• I guess that is my philosophy too. I do like the visits, but like the comments much more. The interaction is why I like to blog. If I make a post people feel a need to make a remark – agreement or in contradiction, that is great. It is something to have a dialog over.

  11. I can only dream of a field of poppies — one of my favourite flowers. But I’m California dreaming at the moment. Looking forward to seeing you again in San Francisco.

    • A few more days! It will be nice to see the gang from last year. There are so many nice folks. This year I think they planned a way for us to get to know each other better right from the start. Last year, so many people I did not get a chance to meet. This year I hope to know more. Do you come to Garden Walk Buffalo each year? When I get home from SF there is the Niagara Falls Garden Walk, but I don’t participate since the business association swooped in and took away the walk on our street. They made it include areas with no gardens and areas in real decline. Now few attend or participate. Last year I was away, but the neighbors said only five individuals visited. From over 400 to 5. That should tell the business association something really is awry. The garden festival I work with gets maybe 5000-7000 visitors, hard to estimate because there is no way to count. The City should reevaluate their direction.

  12. A.M.B. says:

    Wow, what a gorgeous field of poppies (in what seems like a somewhat unlikely place, a baseball park!). I completely agree with you about blogging. It’s not about making money; it’s about engaging with new people, sharing what we know, and learning from others. It’s fun! I’m looking forward to more scenes from public parks around Philly. We spent Saturday at Chanticleer again. It’s such a lovely place! Thank you for introducing it to us through your blog. πŸ™‚

    • No community in our area ever did such a large planting project. They planted few plant varieties, but did them in mass. I have to get back there to shoot them all blooming from the elevated spot at the top of the quarry.

  13. Bill S says:

    Once again Donna you have spurred me on to brush the cobwebs off my copy of Photoshop Elements 11, the effects create on the poppies is stunning! I have only been writing a blog since the beginning of the year and I have to say that my original plan was to keep a chronological record, how wrong was that ? So, please keep up the good work as I don’t want to fall into the bad habits I started with.

  14. Karen says:

    The poppies are as beautiful as your blog is interesting. I always enjoy my visits here. πŸ™‚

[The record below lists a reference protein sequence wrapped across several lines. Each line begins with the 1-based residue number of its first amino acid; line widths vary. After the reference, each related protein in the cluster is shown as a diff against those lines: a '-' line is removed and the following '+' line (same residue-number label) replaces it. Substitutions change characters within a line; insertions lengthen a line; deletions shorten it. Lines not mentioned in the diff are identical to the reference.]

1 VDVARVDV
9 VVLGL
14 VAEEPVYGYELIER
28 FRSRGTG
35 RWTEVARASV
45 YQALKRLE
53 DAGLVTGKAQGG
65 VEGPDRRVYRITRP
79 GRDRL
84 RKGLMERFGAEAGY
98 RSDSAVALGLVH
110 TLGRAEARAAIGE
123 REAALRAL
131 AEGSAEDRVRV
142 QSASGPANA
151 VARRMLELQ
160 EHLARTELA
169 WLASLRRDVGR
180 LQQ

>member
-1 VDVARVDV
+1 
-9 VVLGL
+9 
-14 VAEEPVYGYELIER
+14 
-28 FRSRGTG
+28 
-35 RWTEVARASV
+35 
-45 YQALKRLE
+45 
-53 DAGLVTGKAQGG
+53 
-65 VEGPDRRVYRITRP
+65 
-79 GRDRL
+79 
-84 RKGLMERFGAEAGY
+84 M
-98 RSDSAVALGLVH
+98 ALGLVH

15. Brian Comeau says:

    Well shot, well edited and well written. You challenged me again too Donna. Thank you!

  16. Much to think about and also refreshes my blogging desire. Thanks.
    Love,love, love the photos.

  17. I hope you have a great time at the Fling! Once again I will be reading about it in posts but I am hoping to attend next year. I appreciate the posts you have written on this subject. It gets me thinking and focused on why I blog and also quality of posts. Although I do blog as a creative outlet and sharing of my gardening experience it is difficult to have new material since there are so many garden bloggers out there and much of the material has been done before. I have actually written posts and then not posted them because I discover the subject matter has been covered by other blogs.

    • Thanks, Karin. I hope you can attend sometime soon. It would be great to meet. I agree on the material to blog about because some of my most popular posts end up being done by another blogger or many. Not because they copy, but because it is limited in choice of plants blooming. Some write all about things researched and of limited value to many, but others write on their personal experience. Since I design and am involved in many gardens, my person experience can be varied. I always try to profile plants from experience, and not just limited to my own garden. Many times I look at plants from the design perspective (the how, not just the what) too. I think you should do the posts covered by other bloggers. Like me, you can look at the subject from a different angle, probably even better too. I know sometimes posts on plants can be mighty dry and boring (like reading a plant tag), but adding personal stories on them adds the interest.

  18. Have fun! I’m hoping the Fling is held in DC someday, which will make attending really easy. πŸ™‚

  19. I like your (always) astute comments on blogging, the poppy photos, and especially the poppy “paintings.” Using the filters, etc., in PhotoShop is so much FUN!

  20. Fergiemoto says:

    Beautiful photos! Very cool and interesting photo effects, also!

  21. I think the two way conversation is the best part of blogging, getting to know our fellow bloggers. The Flings are icing on the cake to meet in person.
    How wonderful that the community planted that field of poppies. Love the beautification around the country.